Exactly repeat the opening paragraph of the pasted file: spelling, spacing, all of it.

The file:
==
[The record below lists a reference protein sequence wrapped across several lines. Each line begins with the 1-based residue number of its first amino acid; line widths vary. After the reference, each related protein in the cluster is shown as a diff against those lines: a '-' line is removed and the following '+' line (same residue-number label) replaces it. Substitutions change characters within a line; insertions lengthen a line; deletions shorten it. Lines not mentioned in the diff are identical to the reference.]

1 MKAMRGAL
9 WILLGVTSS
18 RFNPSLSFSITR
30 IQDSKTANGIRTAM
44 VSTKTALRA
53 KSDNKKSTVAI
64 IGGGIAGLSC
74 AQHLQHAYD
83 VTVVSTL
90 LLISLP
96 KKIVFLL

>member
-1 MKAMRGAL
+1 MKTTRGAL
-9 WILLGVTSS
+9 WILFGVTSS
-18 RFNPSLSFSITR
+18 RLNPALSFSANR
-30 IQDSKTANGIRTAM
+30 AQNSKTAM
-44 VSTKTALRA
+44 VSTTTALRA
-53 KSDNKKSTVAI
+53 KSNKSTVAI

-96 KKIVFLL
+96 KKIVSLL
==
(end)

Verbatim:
[The record below lists a reference protein sequence wrapped across several lines. Each line begins with the 1-based residue number of its first amino acid; line widths vary. After the reference, each related protein in the cluster is shown as a diff against those lines: a '-' line is removed and the following '+' line (same residue-number label) replaces it. Substitutions change characters within a line; insertions lengthen a line; deletions shorten it. Lines not mentioned in the diff are identical to the reference.]